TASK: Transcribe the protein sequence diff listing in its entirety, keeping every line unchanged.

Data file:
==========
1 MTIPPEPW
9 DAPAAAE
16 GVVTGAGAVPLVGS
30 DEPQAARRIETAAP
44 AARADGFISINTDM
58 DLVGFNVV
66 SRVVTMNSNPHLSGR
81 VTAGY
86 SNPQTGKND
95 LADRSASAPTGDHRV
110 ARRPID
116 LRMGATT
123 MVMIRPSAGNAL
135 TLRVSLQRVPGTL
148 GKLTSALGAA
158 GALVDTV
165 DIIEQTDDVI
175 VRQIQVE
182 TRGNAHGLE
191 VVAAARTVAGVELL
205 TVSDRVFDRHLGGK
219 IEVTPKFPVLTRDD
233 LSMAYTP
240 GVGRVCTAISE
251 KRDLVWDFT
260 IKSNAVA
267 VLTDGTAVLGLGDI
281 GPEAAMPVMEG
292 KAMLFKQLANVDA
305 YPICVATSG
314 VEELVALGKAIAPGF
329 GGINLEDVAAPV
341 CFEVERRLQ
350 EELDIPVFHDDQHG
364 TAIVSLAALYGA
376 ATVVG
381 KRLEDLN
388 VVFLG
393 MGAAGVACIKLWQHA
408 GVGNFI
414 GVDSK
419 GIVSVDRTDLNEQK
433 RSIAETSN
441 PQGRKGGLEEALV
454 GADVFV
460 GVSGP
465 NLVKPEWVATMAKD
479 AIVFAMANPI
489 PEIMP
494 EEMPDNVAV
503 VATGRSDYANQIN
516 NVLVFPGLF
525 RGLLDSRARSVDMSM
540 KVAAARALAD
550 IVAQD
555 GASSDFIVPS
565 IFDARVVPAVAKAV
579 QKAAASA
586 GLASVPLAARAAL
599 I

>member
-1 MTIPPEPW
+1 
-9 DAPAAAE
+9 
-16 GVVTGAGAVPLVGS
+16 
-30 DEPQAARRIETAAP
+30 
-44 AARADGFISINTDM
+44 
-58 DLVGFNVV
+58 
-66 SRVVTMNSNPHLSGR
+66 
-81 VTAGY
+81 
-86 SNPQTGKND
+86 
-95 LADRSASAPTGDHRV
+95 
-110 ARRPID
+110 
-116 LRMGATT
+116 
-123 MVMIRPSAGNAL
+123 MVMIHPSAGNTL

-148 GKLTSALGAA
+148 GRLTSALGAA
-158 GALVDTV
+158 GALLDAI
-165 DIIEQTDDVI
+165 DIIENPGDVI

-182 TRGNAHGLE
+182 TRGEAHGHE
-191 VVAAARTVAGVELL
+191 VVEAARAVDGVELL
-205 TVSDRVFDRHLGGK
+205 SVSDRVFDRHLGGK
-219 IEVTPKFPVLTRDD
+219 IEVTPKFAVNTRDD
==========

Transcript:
1 MTIPPEPW
9 DAPAAAE
16 GVVTGAGAVPLVGS
30 DEPQAARRIETAAP
44 AARADGFISINTDM
58 DLVGFNVV
66 SRVVTMNSNPHLSGR
81 VTAGY
86 SNPQTGKND
95 LADRSASAPTGDHRV
110 ARRPID
116 LRMGATT
123 MVMIRPSAGNAL
135 TLRVSLQRVPGTL
148 GKLTSALGAA
158 GALVDTV
165 DIIEQTDDVI
175 VRQIQVE
182 TRGNAHGLE
191 VVAAARTVAGVELL
205 TVSDRVFDRHLGGK
219 IEVTPKFPVLTRDD
233 LSMAYTP
240 GVGRVCTAISE
251 KRDLVWDFT
260 IKSNAVA
267 VLTDGTAVLGLGDI
281 GPEAAMPVMEG
292 KAMLFKQLANVDA
305 YPICVATSG
314 VEELVALGKAIAPGF
329 GGINLEDVAAPV
341 CFEVERRLQ
350 EELDIPVFHDDQHG
364 TAIVSLAALYGA
376 ATVVG
381 KRLEDLN
388 VVFLG
393 MGAAGVACIKLWQHA
408 GVGNFI
414 GVDSK
419 GIVSVDRTDLNEQK
433 RSIAETSN
441 PQGRKGGLEEALV
454 GADVFV
460 GVSGP
465 NLVKPEWVATMAKD
479 AIVFAMANPI
489 PEIMP
494 EEMPDNVAV
503 VATGRSDYANQIN
516 NVLVFPGLF
525 RGLLDSRARSVDMSM
540 KVAAARALAD
550 IVAQD
555 GASSDFIVPS
565 IFDARVVPAVAKAV
579 QKAAASA
586 GLASVPLAARAAL
599 I

>member
-1 MTIPPEPW
+1 
-9 DAPAAAE
+9 
-16 GVVTGAGAVPLVGS
+16 
-30 DEPQAARRIETAAP
+30 
-44 AARADGFISINTDM
+44 
-58 DLVGFNVV
+58 
-66 SRVVTMNSNPHLSGR
+66 
-81 VTAGY
+81 
-86 SNPQTGKND
+86 
-95 LADRSASAPTGDHRV
+95 
-110 ARRPID
+110 
-116 LRMGATT
+116 
-123 MVMIRPSAGNAL
+123 MVMIHPSAGNTL

-148 GKLTSALGAA
+148 GRLTSALGAA
-158 GALVDTV
+158 GALLDAI
-165 DIIEQTDDVI
+165 DIIENPGDVI

-182 TRGNAHGLE
+182 TRGEAHGHE
-191 VVAAARTVAGVELL
+191 VVEAARAVDGVELL
-205 TVSDRVFDRHLGGK
+205 SVSDRVFDRHLGGK
-219 IEVTPKFPVLTRDD
+219 IEVTPKFAVNTRDD